Backpackers' Cardio Endurance: 8 Techniques for Sustained Mileage

Backpackers' Cardio Endurance: 8 Techniques for Sustained Mileage

If you've been keeping up with our blogs, you might have noticed that in 2024, I've been dishing out more training tips.

Because, you know, getting your body in gear is just as crucial as preparing your gear.

In recent blogs, we have touched on cardio, strength, and flexibility training in a nutshell.

However, after receiving many messages from our readers, it's clear they want more details on how to build their cardio endurance to keep going on the trail.

So, in this blog, we're going to dig into the world of cardio endurance. I'll spill the beans on 8 techniques – for training and when you're out on the trail – to give your cardio system a real boost.

Afterwards, you'll have a better understanding of your body, making it easier to enjoy the outdoors safely and with pleasure.

Understanding Cardio Endurance

Before we dive into the techniques, let's grasp how our cardio system operates.

In any activity, energy is a must, and oxygen plays a key role in making that energy happen.

So, if you aim to keep pushing through mile after mile on your trail, besides having water and food, you need a constant supply of oxygen to generate energy in your muscles.

To maintain this steady oxygen flow, your lungs breathe in fresh air, while your heart beats to pump blood to carry oxygen from the lungs to your muscles.

That's why your heart races during intense activities – it's working hard to deliver more oxygen and nutrients.

This is the inner workings of your body, and the capability of this process is what we call cardio endurance.

For backpackers, solid cardio endurance means having the energy to handle different terrains, changes in elevation, and long hours on the trail without getting overly tired.

The good news? It's not a fixed trait from birth; you can enhance it through exercise.

Now, let's move on to our training techniques and discover how to level up this ability.

Understanding Cardio Endurance

Training Techniques

Now that we've talked about our cardio system, let's break it down. The two key players in this game are your heart and lungs.

The training techniques we'll discuss aim to make your heart and lungs stronger without putting you at risk or getting hurt.

What exercises are ideal for strengthening your heart and lungs?

I heard this question the most from our readers.

The answer? Any exercise that gets you moving, especially the legs, and keeps you going non-stop is excellent for giving your heart and lungs a good workout.

Activities like rucking, jogging, running, cycling, swimming, rowing, and stair climbing are classic cardio exercises.

If you're into soccer like my nephew, it can help too, though maybe not as much.

But what's the best for you? The one you enjoy and will stick with!

For me in Hong Kong, where summers are long, I love swimming—it beats the heat.

If you're just starting out, go for rucking, like we mentioned before.

It's easy to start, and the beautiful views along your journey make it easier on your body and mind.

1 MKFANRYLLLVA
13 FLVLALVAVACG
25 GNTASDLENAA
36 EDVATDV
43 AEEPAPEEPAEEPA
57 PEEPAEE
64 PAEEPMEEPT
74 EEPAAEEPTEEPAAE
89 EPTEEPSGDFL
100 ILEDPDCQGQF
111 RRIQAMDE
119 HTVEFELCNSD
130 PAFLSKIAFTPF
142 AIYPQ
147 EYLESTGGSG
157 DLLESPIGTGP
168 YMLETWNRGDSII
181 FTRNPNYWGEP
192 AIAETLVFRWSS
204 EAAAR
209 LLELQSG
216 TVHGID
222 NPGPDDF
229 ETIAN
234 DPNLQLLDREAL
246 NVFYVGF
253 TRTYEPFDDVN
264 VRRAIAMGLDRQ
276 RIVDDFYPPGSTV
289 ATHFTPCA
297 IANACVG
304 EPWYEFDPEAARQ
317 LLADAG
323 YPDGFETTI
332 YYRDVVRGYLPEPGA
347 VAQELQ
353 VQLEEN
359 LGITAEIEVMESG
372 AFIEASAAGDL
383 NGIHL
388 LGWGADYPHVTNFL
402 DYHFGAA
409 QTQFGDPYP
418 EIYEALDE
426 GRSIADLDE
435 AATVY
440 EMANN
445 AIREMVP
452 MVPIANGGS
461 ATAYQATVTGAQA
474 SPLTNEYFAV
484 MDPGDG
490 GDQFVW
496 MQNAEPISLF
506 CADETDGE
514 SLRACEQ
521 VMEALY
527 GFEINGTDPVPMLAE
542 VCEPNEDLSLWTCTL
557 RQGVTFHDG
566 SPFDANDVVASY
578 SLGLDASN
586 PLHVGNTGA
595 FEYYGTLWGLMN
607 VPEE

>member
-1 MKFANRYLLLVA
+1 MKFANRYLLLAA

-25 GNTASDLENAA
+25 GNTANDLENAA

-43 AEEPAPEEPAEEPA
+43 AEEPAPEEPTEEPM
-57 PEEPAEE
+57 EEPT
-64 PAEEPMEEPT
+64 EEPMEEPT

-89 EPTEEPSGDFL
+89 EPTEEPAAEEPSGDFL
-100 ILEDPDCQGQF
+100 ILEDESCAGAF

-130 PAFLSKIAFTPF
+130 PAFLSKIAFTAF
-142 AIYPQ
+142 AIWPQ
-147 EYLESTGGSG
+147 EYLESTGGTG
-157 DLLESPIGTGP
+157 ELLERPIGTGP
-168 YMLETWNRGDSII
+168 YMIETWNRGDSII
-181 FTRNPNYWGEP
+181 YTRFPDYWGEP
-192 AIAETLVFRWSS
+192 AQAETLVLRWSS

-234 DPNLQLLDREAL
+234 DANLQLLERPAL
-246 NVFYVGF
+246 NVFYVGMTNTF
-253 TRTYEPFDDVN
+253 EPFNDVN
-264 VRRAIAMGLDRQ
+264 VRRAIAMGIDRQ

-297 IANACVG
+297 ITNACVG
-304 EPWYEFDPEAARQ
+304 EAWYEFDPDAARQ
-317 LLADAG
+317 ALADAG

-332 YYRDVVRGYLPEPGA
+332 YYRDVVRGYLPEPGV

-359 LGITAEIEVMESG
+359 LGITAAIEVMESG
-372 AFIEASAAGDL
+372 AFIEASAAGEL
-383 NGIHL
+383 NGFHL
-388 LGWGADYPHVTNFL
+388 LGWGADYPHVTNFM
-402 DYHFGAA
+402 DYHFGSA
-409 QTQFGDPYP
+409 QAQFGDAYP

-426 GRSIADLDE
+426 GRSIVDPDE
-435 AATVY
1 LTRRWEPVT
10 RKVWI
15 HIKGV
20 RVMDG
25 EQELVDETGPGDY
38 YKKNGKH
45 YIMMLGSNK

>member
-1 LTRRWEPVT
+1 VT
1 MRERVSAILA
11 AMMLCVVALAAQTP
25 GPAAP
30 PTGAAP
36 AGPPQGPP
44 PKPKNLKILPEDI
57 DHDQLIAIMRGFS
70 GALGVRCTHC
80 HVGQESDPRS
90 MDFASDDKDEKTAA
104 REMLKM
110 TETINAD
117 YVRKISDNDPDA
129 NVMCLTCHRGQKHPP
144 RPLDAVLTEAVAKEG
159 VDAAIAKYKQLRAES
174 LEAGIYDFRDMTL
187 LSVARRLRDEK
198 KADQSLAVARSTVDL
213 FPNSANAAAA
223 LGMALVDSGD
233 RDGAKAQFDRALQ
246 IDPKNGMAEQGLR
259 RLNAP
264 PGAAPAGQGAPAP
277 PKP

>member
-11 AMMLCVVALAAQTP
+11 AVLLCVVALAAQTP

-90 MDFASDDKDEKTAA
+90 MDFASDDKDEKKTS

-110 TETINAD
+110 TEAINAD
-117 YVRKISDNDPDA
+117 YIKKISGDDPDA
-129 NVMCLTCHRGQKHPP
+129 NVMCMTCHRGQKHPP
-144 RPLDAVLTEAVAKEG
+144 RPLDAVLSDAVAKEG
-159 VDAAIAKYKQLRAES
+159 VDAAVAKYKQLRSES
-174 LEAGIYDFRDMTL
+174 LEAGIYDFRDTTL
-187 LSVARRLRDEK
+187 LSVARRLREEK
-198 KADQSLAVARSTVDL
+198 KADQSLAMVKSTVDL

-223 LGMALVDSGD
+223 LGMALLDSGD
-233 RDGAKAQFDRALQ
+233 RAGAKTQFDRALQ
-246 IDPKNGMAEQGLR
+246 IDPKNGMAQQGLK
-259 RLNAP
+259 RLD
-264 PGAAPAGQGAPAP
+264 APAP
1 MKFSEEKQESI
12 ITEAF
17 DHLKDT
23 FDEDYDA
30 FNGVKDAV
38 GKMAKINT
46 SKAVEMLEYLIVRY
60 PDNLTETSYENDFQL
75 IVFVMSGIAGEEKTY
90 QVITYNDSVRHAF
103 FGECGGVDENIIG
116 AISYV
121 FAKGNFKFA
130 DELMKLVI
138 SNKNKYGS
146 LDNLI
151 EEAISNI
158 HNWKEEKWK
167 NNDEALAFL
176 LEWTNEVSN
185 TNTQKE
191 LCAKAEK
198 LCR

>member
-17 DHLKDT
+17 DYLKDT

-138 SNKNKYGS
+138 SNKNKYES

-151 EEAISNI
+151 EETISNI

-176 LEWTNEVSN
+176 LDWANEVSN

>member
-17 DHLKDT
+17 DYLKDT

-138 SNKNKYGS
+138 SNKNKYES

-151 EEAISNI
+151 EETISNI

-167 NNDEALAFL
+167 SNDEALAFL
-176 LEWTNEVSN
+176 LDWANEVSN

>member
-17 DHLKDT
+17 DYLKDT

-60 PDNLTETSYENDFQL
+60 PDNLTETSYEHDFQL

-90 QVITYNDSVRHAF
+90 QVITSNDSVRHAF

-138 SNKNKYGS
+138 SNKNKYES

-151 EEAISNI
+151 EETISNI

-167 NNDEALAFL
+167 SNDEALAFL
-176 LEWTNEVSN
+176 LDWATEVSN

Begin with a lighter load and increase as you get stronger.

Remember, if an exercise feels like a big hassle every time, drop it and find something else.

Now, if you're dealing with knee issues like my buddy Shaun, the Air Bike could be a good fit.

It's designed to be used with any combination of limbs, so you have flexibility.

Once you've built a solid cardio foundation, try High-Intensity Interval Training (HIIT). It's a quick and effective way to boost your cardiovascular fitness.

Mix short bursts of intense activity—like sprinting or uphill hiking—with lower-intensity recovery periods.

This not only builds endurance but also prepares you for the varied intensities on a backpacking trail.

There are different ways to do HIIT, like sprinting for 30 seconds followed by 15 seconds of walking, or doing push-ups for 30 seconds followed by 15 seconds of slow marching on the spot.

Lastly, before your trip, load up with all your gear and simulate the backpacking trail.

It's a great way to check how your cardio system performs under the conditions you'll face.

Cardio Exercise

How often should you work out and for how long?

Once you've found an exercise you like, the next thing to figure out is how often and for how long you should be doing it.

If you're just starting out, even 15 minutes of cardio can give your stamina a good kick.

But from our exercises, we suggest a minimum of 30 minutes, 3-5 times a week for basic cardio training.

Stick to this routine, and you'll see an improvement in your aerobic capacity in about 8 to 12 weeks.

Working out just twice a week will keep your current aerobic fitness level in check.

Going beyond 5 times a week, though, raises the risk of getting hurt.

If you plan on exercising 5 times a week, choose 2 or 3 activities that work different muscles and movements. This helps prevent too much stress on your joints and muscles.

Mix high and low-impact activities for some variety, making exercise more enjoyable and adaptable to changing circumstances or seasons.

For interval training to boost aerobic power, go for high-intensity intervals lasting at least 30 seconds, with a 15-second break between each interval.

But remember, high-intensity interval training is a once or twice a week deal. Only jump into it after you've built a good cardiovascular fitness base.

Now, if you're into high-intensity continuous training to push your lactate threshold, aim for 25 to 50 minutes per session.

And keep in mind, for safety's sake, working with a fitness pro is a smart move.

They can help figure out the right number and length of training and rest intervals tailored to you.

How much should you challenge yourself?

The intensity of your workout depends on your fitness level, age, and goals.

In general, you want to challenge your body a bit more than your usual effort level.

Your heart rate is a good guide here because how fast your heart beats is directly related to how much oxygen your body needs.

Once you know your maximum heart rate (HRmax), you can set a training pace based on percentages of HRmax.

Let's take me, for example; I'm 35 years old. So, my HR max is 220 - 35 = 185 BPM.